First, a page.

Canadians would largely support shutting down most businesses if the second wave of COVID-19 occurs, poll results suggest.
A new Ipsos poll indicates that 75 percent of Canadians agree with shutting down most non-essential businesses quickly in the event of a second wave, with 37 percent strongly agreeing and 38 percent somewhat agreeing.
The survey, conducted between Sept. 11 and Sept. 14, found that about three-quarters of the respondents expected their communities to be hit with a second wave this fall, with 85 percent of Alberta residents the most likely to believe that will be the case, followed by Ontario residents (78 percent), Quebec (77 percent), British Columbia (74 percent), Saskatchewan and Manitoba (69 percent), and Atlantic Canada (65 percent).
On Sept. 17, Chief Public Health Officer Dr. Theresa said in a statement that the upswing of new COVID-19 cases is a “cause for concern.”
“An average of 779 new cases have been reported daily during the most recent seven days,” Tam said.
“With continued circulation of the virus, the situation could change quickly and we could lose the ability to keep COVID-19 cases at manageable levels.”
The poll found that gender to be a more determinant factor than age when it comes to concerns about being infected with the virus. Seventy-two percent of women said they were concerned, whereas 55 percent of men were.
Ipsos Public Affairs CEO Darrell Bricker told Global News that the men’s results reflect the general pattern shown in health polling data.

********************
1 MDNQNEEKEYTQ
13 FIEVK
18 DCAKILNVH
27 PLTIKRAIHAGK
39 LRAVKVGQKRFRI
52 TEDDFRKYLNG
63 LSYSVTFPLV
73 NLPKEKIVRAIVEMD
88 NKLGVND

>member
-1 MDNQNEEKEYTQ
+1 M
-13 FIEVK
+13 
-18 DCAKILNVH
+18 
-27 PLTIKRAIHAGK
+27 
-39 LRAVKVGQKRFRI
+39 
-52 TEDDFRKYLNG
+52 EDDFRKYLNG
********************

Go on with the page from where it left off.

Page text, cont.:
“They tend to pay less attention to their health,” Bricker said. “They tend to be less concerned about things that are risky.”
As for age, people within the age range of 55+ and 35-54 show only a one percent difference—66 percent and 65 percent. The exception is the 18-34 age range, which is slightly below 60 percent. But overall, close to two-thirds of Canadians said they were concerned about contracting COVID-19.
When asked whether vaccination should be mandatory after a vaccine is developed, 63 percent of respondents were supportive. However, that support has dropped 9 points since July, according to Ipsos.
In response to how confident respondents feel about their province’s ability to be ready to deal with a potential second wave, 71 percent responded positively, with 14 percent strongly agreeing, and 57 percent somewhat agreeing.
In Saskatchewan and Manitoba, however, 42 percent disagreed—the highest among the other provinces, which range between 16 percent and 33 percent.
Tam said in her statement that local public health authorities “can’t do this alone; the actions of individuals of Canadians are key to keeping COVID-19 cases at manageable levels.”
Regarding schools reopening, 38 percent of the poll respondents felt that the governments opened the schools too soon, while more than half said the pace of reopening schools has been just right.
As of Thursday, Ontario reported 11 new COVID-19 cases among students and staff in publicly funded schools provincewide, adding up to a total of 72 cases.
The poll also asked respondents about the federal government’s support programs initiated after the lockdown began in March, such as the Canada Emergency Response Benefit for individuals and Canada Emergency Wage Subsidy for businesses.
Most of the respondents (63 percent) agreed that the monetary amount given to those who lost their jobs has been just right, 17 percent said it wasn’t enough, and 20 percent felt that the government gave too much.
Nearly 70 percent believed the funds given to businesses to keep their employees was about right, with 21 percent thinking the support was too little, and 12 percent too much.